Big Data for Product Data Management
Blueprints to Big Data
Some call it “process intelligence,” others “product intelligence.” Product Data Management (PDM) is a discipline which concerns itself with how a product (and sometimes a service, too) is designed, manufactured, serviced, maintained and managed. A PDM user typically belongs to an engineering team.
For the first half of the 20th century, engineering “data” resided in blueprints and other structured document forms. For example, consider that the B-24 Liberator bomber was a nontrivial machine containing thousands of machine parts, many of them interdependent and produced elsewhere. Yet final assembly at the Ford-designed Willow Run production line in Michigan was so efficient that at its peak the plant was building a B-24 every 63 minutes.
Or rather it seemed efficient at the time. Labor rates were low. There was a war on. Fewer than two decades later, computers would transform manufacturing and logistics at least as much as the assembly line had. Computer-aided design emerged as a specialty. As the dependence on software deepened, the number of affected disciplines widened. Today PDM involves designers, manufacturing engineers, production line managers, service and maintenance personnel – even sales.
Beginning in the late 80’s with high tech companies, speed to market became an important metric in judging the performance of engineering teams. Still, engineers tended to position products at a distance from the process intelligence that created them.
Big Data is changing that.
At Boeing, the product itself must be instrumented not only to consume, but to produce data. In fact, according to customer Virgin Atlantic, the latest Boeing 787 Dreamliner aircraft produce half a terabyte per flight. Data from the Boeing planes will enable carriers like Virgin to recognize problems in-flight and expedite maintenance activity when the plane lands. As Boeing explained to prospective customers in 2009, their Boeing Airplane Health Management Solution “enables near real-time data transactions both on- and off-board the airplane.”
A story in MRO Management says Linda Hapgood, Program Manager for Airplane Health Management Solutions in Boeing Commercial Aviation Services foresees cloud computing, 3D printing, AI, networked avionics, augmented reality, and a more mobile workforce as “disrupters” that will influence the future of aircraft maintenance. Taken together, these present an added complexity that will touch every role involved in the product.
Drawings are still important, but products like SolidWorks include revision management, bills of material, engineering changes and support regulatory compliance – even distributed collaboration needed for global manufacturing and distribution.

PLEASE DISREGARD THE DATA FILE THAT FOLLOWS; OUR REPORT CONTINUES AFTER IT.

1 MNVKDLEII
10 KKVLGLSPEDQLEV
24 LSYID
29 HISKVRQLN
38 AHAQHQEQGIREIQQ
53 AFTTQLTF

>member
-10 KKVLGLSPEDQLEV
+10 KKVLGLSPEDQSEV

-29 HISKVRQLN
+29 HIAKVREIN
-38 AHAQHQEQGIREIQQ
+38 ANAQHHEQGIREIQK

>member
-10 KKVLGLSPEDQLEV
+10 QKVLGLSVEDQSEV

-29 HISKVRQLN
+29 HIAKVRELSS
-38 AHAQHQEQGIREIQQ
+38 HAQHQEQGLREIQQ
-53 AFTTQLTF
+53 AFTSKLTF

General Motors: Revolution or Remediation
Big Data in PDM will intersect with the expanding Internet of Things. Sensors, both those built into products, and environmental sensors of the larger urban mesh, can provide data to guide product design and maintenance. Could different product design have avoided the February 2014 recall of 800,000 small cars due to faulty ignition switches? Could better PDM practices have reduced the scope of its 2014 recalls overall, which have involved nearly 28 million cars worldwide?
This is far from the proper forum for a complete study of faulty GM assembly’s “switch detect plunger.” That said, it is not difficult to imagine a sensor configuration that provided data streams back to the car’s computer, dashboard, or – in a smart city setting – wireless fault reports automatically forwarded to GM for disposition.
3D Printers hint at product management transformations to come.(Credit: 3D Printer Store)
GM’s CIO Randy Mott told Information Week earlier this year that GM has moved 1.1 petabytes of product development, procurement, logistics, quality, manufacturing and other types of data into a new enterprise data warehouse. The warehouse reportedly contains both structured and unstructured data. It has a Hadoop later GM calls “the Landing Zone.” Other zones are exploited using Teradata, HP Vertica, Teradata Aster, Cognos, Autonomy, SPSS, Tableau and other tools. Mott believes the technology, plus organizational transformations that include more IT hiring and consolidation of global data marts, will enable GM to move from remediation to revolution.
Tomorrow’s Big Data Sauce
At the leading edge of PDM are concepts like smart configurators that allow products to reconfigure themselves based upon context-specific states. Enterprise Resource Planning (ERP) systems must be re-engineered to respond to, and perhaps transmit instructions to smart products. All this continuous, potentially bidirectional data possesses all the familiar Big Data V’s.
Tomorrow’s widgets will be designed, built and managed with Big Data. Data alone isn’t the secret sauce. Rather it’s that some widgets designed under new PDM frameworks can be continuously improved using Big Data streams far-sighted engineers built into them.